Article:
how many gallons did you drink,

This separates into “on” as,

e-do no a-me (5)
na-n go-ku no-n-da (7)
ho-to-to-gi-su (5)

Origin and development

From hokku to haiku

Main articles: Renga and Renku

Hokku is the opening stanza of an orthodox collaborative linked poem, or renga, and of its later derivative, renku (or haikai no renga). By the time of Matsuo Bashō (1644–1694), the hokku had begun to appear as an independent poem, and was also incorporated in haibun (a combination of prose and hokku), and haiga (a combination of painting with hokku). In the late 19th century, Masaoka Shiki (1867–1902) renamed the standalone hokku to haiku.[18] The latter term is now generally applied retrospectively to all hokku appearing independently of renku or renga, irrespective of when they were written, and the use of the term hokku to describe a stand-alone poem is considered obsolete.[19]


Main articles: Matsuo Bashō and Hokku

In the 17th century, two masters arose who elevated haikai and gave it a new popularity. They were Matsuo Bashō (1644–1694) and Uejima Onitsura (1661–1738). Hokku is the first verse of the collaborative haikai or renku, but its position as the opening verse made it the most important, setting the tone for the whole composition. Even though hokku had sometimes appeared individually, they were always understood in the context of renku.[20] The Bashō school promoted standalone hokku by including many in their anthologies, thus giving birth to what is now called “haiku”. Bashō also used his hokku as torque points[clarification needed] within his short prose sketches and longer travel diaries. This subgenre of haikai is known as haibun. His best-known work, Oku no Hosomichi, or Narrow Roads to the Interior, is counted as one of the classics of Japanese literature[21] and has been translated into English extensively.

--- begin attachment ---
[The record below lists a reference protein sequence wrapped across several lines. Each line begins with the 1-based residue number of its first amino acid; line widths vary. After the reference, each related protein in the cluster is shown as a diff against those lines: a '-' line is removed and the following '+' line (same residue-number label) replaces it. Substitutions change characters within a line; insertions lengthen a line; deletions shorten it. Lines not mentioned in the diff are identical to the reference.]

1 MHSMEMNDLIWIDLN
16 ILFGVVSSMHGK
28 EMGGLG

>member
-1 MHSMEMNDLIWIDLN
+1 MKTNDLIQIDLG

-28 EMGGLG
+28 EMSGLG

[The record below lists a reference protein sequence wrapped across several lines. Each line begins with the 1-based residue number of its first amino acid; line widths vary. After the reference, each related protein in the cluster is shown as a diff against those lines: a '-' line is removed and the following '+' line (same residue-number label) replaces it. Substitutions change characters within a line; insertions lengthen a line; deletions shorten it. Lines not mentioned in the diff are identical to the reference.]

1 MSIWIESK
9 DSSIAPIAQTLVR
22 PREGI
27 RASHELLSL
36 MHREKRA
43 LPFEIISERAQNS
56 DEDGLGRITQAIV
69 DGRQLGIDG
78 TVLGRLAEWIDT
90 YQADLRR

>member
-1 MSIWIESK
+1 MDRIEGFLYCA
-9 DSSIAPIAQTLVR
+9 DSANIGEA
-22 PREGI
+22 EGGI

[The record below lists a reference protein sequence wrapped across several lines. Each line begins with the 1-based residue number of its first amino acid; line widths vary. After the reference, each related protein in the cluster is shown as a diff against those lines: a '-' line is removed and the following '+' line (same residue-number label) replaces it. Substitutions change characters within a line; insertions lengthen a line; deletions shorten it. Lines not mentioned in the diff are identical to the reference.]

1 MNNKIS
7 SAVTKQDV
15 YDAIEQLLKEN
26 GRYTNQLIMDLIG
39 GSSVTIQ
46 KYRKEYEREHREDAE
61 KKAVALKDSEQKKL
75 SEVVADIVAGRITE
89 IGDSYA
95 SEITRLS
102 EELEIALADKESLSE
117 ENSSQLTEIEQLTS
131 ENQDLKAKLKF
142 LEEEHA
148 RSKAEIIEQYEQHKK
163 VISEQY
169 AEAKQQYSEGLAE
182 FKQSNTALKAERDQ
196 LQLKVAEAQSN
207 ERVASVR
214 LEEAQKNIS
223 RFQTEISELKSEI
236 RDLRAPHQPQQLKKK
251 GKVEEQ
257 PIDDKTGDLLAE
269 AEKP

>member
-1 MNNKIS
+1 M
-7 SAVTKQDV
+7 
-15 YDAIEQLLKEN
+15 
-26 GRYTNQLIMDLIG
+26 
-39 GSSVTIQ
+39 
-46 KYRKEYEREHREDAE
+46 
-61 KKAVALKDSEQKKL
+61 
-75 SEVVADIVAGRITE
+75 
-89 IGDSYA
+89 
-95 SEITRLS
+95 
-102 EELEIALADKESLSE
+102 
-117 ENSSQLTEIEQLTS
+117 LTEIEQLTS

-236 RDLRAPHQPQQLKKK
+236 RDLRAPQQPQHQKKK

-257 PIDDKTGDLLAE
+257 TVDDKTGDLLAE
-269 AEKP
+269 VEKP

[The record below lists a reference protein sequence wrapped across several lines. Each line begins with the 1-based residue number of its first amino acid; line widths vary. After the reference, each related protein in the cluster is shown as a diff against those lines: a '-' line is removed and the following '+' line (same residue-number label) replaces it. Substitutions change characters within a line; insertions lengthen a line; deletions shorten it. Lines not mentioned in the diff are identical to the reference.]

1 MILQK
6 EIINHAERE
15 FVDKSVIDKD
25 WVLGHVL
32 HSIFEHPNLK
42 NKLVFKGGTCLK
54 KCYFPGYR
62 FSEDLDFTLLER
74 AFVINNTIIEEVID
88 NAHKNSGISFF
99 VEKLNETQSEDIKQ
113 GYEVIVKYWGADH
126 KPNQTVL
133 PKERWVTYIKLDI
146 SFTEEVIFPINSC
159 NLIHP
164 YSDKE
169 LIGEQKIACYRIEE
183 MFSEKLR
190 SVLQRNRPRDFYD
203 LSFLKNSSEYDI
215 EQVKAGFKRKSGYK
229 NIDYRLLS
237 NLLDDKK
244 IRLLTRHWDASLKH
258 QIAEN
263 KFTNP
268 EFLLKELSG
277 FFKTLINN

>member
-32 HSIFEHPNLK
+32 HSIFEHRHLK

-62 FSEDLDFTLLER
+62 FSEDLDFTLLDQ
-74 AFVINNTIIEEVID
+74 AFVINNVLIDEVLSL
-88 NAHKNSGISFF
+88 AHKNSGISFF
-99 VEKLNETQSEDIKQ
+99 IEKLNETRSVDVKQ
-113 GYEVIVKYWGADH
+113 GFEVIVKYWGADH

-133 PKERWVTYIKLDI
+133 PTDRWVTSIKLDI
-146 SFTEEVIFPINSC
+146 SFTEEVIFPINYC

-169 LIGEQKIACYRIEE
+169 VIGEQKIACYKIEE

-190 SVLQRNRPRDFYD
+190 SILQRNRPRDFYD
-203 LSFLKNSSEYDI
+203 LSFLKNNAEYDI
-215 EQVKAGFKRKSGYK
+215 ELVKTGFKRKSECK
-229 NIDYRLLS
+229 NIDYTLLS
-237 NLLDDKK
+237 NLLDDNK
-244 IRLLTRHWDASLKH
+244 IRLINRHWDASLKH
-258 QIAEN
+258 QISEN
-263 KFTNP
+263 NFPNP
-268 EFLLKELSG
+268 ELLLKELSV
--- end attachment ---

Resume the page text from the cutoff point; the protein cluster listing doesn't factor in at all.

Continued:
Bashō was deified by both the imperial government and Shinto religious headquarters one hundred years after his death because he raised the haikai genre from a playful game of wit to sublime poetry. He continues to be revered as a saint of poetry in Japan, and is the one name from classical Japanese literature that is familiar throughout the world.[22]


Main article: Yosa Buson

Grave of Yosa Buson

The next famous style of haikai to arise was that of Yosa Buson (1716–1783) and others such as Kitō, called the Tenmei style after the Tenmei Era (1781–1789) in which it was created.

Buson is recognized as one of the greatest masters of haiga (an art form where the painting is combined with haiku or haikai prose). His affection for painting can be seen in the painterly style of his haiku.[23]


Main article: Kobayashi Issa

No new popular style followed Buson. However, a very individualistic, and at the same time humanistic, approach to writing haiku was demonstrated by the poet Kobayashi Issa (1763–1827), whose miserable childhood, poverty, sad life, and devotion to the Pure Land sect of Buddhism are evident in his poetry. Issa made the genre immediately accessible to wider audiences.


Main article: Masaoka Shiki